DEANNA f English
Either a variant of DIANA
or a feminine form of DEAN
. This name was popularized by the Canadian actress and singer Deanna Durbin (1921-), whose birth name was Edna. Her stage name was a rearrangement of the letters of her real name.
HANNA (1) f Swedish, Norwegian, Danish, Finnish, Polish, Ukrainian, Belarusian, German, Dutch, Icelandic, Hungarian, Hebrew
Form of Channah
) in several languages.
HOSANNA f Biblical
From the Aramaic religious expression הושע נא (Hosha' na')
meaning "deliver us"
in Hebrew. In the New Testament this is exclaimed by those around Jesus
when he first enters Jerusalem.
JOANNA f English, Polish, Biblical
English and Polish form of Latin Iohanna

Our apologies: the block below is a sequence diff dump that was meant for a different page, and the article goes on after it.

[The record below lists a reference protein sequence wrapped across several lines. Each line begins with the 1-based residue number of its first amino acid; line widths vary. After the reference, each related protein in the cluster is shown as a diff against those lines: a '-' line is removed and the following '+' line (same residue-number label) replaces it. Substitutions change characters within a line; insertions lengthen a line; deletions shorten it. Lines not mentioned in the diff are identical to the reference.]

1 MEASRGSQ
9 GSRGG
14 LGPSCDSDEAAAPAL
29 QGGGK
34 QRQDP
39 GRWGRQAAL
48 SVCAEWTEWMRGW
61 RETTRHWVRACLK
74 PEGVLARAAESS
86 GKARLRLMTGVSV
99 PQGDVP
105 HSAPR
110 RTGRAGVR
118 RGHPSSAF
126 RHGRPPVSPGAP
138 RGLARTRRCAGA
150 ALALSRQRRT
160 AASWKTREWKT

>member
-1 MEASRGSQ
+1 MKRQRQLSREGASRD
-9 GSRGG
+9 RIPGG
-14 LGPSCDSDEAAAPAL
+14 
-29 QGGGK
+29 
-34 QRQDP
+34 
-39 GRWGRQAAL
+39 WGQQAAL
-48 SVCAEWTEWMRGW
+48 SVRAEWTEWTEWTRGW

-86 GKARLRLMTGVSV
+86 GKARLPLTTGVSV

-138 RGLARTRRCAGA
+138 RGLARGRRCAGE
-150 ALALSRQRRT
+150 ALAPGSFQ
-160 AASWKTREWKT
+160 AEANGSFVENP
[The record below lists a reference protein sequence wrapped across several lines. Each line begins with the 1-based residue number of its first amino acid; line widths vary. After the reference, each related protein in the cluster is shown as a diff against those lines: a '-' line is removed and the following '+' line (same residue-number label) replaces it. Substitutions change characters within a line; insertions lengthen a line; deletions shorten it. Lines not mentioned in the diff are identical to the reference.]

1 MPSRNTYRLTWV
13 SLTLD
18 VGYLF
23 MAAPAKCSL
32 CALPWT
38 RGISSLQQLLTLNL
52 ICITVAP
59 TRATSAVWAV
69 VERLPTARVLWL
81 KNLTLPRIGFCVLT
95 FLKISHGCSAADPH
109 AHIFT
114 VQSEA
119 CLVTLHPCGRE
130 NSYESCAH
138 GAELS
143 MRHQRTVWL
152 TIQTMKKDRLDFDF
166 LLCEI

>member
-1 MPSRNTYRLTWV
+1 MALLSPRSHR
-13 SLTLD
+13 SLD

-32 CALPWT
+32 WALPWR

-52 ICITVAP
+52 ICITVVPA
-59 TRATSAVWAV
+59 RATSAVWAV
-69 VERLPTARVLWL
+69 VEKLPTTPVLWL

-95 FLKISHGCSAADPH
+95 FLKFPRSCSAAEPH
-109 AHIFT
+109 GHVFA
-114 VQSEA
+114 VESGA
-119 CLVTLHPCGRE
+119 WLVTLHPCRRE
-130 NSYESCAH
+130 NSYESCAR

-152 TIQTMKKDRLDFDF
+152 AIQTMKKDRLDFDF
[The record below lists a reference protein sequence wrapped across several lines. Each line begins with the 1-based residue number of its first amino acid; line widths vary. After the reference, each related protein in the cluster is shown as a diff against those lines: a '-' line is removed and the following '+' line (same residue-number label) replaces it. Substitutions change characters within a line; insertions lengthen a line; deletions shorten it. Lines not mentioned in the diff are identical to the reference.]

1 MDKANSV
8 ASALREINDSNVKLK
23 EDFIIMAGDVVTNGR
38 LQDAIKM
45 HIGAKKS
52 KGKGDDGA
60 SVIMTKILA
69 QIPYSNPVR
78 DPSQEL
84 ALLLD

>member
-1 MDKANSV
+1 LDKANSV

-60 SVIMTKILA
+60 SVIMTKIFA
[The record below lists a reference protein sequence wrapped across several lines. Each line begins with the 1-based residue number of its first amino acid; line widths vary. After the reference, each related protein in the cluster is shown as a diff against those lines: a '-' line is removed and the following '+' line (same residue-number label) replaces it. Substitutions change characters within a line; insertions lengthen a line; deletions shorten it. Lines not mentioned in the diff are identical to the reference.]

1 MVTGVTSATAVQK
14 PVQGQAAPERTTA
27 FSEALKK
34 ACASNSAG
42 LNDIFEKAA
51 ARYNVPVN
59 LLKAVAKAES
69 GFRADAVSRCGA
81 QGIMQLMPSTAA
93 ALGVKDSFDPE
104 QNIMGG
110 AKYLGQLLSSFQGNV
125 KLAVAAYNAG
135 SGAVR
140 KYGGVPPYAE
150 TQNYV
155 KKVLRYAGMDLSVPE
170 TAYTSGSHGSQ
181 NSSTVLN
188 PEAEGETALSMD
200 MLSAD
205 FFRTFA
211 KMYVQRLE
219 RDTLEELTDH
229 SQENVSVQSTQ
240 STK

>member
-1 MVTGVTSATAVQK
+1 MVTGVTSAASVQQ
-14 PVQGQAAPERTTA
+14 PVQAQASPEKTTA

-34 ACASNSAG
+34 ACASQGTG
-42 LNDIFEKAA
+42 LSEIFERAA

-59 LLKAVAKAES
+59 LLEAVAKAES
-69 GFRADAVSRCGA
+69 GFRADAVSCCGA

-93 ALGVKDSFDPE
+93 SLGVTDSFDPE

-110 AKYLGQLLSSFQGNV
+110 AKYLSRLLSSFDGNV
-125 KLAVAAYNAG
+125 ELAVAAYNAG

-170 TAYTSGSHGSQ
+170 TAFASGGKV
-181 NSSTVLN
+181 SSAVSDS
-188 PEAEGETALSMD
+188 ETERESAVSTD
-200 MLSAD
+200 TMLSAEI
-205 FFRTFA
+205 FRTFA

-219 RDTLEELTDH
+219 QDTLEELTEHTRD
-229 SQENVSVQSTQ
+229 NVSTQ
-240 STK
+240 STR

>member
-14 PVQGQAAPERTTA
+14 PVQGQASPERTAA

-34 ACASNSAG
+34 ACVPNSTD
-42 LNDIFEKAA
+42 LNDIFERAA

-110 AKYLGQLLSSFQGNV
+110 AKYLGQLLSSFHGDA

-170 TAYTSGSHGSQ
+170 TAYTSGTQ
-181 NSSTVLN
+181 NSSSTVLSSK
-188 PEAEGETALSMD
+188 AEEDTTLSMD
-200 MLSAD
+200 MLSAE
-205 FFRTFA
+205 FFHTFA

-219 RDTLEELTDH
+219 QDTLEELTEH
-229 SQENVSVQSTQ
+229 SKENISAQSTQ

, which was derived from Greek Ιωαννα (Ioanna)
, the feminine form of Ioannes
). This is the spelling used in the English New Testament, where it belongs to a follower of Jesus
who is regarded as a saint. In the Middle Ages in England it was used as a Latinized form of Joan
(the usual feminine form of John
) and it became common as a given name in the 19th century.
OSANNA f Italian (Rare)
Italian form of HOSANNA
. This was the name of a 15th-century Italian saint and mystic, as well as a 16th-century Montenegrin saint.
SUSANNA f Italian, Catalan, Swedish, Finnish, Russian, Dutch, English, Biblical, Biblical Latin, Old Church Slavic
From Σουσαννα (Sousanna)
, the Greek form of the Hebrew name שׁוֹשַׁנָּה (Shoshannah)
. This was derived from the Hebrew word שׁוֹשָׁן (shoshan)
(in modern Hebrew this also means "rose"
), perhaps ultimately from Egyptian sšn
"lotus". In the Old Testament Apocrypha this is the name of a woman falsely accused of adultery. The prophet Daniel
clears her name by tricking her accusers, who end up being condemned themselves. It also occurs in the New Testament belonging to a woman who ministers to Jesus
VANNA (2) f & m Khmer
in Khmer, ultimately from Sanskrit.